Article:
The jurors determined that Malvo posed a future threat to society and that his crimes were “outrageously vile,” each necessary conditions to give the death penalty in Virginia, but decided against that sentence.

The jury returned to the courtroom yesterday at 4 p.m., but was sent back twice in five minutes because Judge Jane Marum Roush said their verdict forms were incomplete.

The delay only heightened the tension in the courtroom.

Family members of those fatally shot hugged each other and wiped away tears, and Mr. Cooley slumped his head and dabbed tears from his face.

“You’re exhausted, and your emotions come right up to the surface,” Mr. Cooley said afterward.

Some family members of the victims disagreed with the verdict.

“What if he runs away again?” asked Vijay Walekar, brother of taxi driver Premkumar Walekar, who died of a gunshot while putting gas in his car in Aspen Hill. “I am just not pleased at all.”

Prosecutors had argued that Malvo posed a future threat to society because of an escape attempt he made shortly after his arrest and because of the threatening jailhouse letters he wrote. One letter stated that if he were freed, he would make the terrorist acts of September 11 “look like a picnic.”

Malvo still could receive the death penalty because he faces capital-murder charges in multiple jurisdictions, including Prince William County, Alabama and Louisiana.

Mr. Cooley said he will appeal the conviction, but he declined to elaborate.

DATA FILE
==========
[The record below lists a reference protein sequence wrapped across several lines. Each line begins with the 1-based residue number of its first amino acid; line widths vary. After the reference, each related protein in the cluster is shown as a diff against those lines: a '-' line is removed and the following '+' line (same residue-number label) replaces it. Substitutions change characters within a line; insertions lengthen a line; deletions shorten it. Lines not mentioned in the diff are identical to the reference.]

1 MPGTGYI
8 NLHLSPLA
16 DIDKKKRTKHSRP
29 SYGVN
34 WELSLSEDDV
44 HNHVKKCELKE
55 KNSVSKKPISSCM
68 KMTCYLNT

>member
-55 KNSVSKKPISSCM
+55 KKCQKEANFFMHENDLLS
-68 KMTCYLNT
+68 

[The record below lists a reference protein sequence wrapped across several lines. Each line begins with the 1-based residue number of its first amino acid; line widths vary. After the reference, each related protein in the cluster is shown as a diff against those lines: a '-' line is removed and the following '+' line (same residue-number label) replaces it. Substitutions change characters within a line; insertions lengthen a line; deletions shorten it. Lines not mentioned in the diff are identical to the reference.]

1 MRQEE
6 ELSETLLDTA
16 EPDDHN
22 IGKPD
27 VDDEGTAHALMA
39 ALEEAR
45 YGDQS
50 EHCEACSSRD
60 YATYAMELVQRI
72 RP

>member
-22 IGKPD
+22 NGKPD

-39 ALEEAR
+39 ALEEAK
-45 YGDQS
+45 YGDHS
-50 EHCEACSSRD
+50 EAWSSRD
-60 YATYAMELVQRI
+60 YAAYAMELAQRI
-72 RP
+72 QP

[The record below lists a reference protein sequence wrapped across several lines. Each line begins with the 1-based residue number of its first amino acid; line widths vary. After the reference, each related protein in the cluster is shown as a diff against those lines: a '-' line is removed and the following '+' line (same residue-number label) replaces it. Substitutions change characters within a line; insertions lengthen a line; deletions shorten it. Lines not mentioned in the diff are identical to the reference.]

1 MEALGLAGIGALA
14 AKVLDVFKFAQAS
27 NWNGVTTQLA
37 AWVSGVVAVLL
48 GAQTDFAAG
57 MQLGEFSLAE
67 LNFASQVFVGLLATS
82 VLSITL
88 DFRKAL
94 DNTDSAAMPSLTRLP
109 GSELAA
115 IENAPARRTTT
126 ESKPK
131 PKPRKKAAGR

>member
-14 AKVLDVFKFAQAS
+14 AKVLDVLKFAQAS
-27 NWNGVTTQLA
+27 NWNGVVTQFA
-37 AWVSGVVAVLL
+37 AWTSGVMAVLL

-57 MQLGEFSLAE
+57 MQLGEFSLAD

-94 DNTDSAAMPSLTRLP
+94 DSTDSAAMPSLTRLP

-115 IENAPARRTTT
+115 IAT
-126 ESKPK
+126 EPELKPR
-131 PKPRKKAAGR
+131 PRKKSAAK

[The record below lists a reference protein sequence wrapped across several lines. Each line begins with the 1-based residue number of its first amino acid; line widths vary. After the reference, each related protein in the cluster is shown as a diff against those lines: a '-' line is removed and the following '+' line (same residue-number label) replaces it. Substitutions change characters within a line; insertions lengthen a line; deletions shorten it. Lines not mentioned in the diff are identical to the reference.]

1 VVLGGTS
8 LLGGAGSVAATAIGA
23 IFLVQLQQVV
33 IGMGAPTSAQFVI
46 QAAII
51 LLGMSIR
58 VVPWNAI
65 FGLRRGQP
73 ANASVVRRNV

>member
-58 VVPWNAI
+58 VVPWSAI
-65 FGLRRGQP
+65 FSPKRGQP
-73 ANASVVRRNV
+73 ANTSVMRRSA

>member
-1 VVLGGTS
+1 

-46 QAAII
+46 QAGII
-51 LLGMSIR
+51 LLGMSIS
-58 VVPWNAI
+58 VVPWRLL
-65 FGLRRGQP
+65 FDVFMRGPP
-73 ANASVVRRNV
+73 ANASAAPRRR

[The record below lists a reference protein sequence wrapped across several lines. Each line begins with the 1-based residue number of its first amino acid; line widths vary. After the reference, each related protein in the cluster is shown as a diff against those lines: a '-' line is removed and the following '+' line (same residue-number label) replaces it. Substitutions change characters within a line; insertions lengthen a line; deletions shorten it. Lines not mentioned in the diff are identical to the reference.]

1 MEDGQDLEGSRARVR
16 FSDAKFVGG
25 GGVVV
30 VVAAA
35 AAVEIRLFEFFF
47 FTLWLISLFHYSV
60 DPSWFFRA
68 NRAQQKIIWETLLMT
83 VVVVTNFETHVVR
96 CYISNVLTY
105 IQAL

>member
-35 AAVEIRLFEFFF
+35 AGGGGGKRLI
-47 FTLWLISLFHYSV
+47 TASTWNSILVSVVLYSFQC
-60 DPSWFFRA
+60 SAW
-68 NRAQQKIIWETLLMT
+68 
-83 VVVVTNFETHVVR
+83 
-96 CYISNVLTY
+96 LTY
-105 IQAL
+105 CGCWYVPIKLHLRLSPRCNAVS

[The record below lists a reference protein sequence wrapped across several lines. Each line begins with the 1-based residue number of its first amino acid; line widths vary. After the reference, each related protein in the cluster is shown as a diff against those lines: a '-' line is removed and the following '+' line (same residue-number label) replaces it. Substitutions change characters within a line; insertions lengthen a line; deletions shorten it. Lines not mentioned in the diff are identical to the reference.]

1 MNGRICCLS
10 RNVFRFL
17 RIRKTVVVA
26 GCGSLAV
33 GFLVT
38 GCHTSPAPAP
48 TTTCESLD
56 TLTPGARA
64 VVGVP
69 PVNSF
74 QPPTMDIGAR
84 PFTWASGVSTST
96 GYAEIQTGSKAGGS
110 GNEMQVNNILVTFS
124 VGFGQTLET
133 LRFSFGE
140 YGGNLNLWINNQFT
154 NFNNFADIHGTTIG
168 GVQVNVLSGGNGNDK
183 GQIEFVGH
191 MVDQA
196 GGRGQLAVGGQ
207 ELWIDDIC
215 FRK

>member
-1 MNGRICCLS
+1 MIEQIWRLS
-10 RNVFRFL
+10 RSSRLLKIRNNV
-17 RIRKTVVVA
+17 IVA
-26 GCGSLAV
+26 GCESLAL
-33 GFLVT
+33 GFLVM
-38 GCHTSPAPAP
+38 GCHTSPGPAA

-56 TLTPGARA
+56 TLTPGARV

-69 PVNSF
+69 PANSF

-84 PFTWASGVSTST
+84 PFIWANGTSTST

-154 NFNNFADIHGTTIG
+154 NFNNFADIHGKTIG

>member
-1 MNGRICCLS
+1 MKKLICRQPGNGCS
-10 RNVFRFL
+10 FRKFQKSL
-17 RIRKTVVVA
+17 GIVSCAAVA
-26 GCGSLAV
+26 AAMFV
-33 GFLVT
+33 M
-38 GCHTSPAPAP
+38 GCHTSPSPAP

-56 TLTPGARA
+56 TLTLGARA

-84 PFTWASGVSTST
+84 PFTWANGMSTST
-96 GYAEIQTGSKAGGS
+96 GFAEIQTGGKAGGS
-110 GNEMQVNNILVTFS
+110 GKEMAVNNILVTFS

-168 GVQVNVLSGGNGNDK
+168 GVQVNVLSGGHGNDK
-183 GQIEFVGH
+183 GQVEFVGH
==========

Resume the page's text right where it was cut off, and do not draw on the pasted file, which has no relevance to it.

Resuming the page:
Prosecutors in Montgomery County, Alabama and Louisiana also have expressed interest in putting Malvo and Muhammad on trial. And Mr. Horan has said he thinks Malvo should be prosecuted next in Prince William County.

Virginia Gov. Mark Warner, a Democrat, will make the final decision on where or whether the men will be prosecuted next, but that decision is not expected to be made until the men are sentenced formally.

Montgomery County, Md., Executive Douglas M. Duncan said he sympathized with the jury’s “wrenching process” and its “difficult” task.

“While I believe that this was a case that cried out for the ultimate sanction, I respect the jury’s decision,” he said.

Douglas F. Gansler, Montgomery County state’s attorney, said Malvo’s attorneys “put forth a masterful defense” in focusing on Malvo’s age, his psyche and the influences he “was purportedly under.”

He also said he still wants to try the case for the families of victims in Montgomery County.

“I do feel that the healing process should occur,” Mr. Gansler said. “I think there’s a minimal cost associated with it. We could try them jointly for six homicides in one trial.”

A legal expert said prosecutors in other jurisdictions would face the same challenges in trying to sentence Malvo to death.

“He will still look like a boy for as long as they keep having these trials,” said Donald H. Smith, a professor of sociology at nearby Old Dominion University and a jury consultant for the Virginia Beach Commonwealth Attorney’s Office.

Matthew Cella contributed to this article, which is based in part on wire service reports.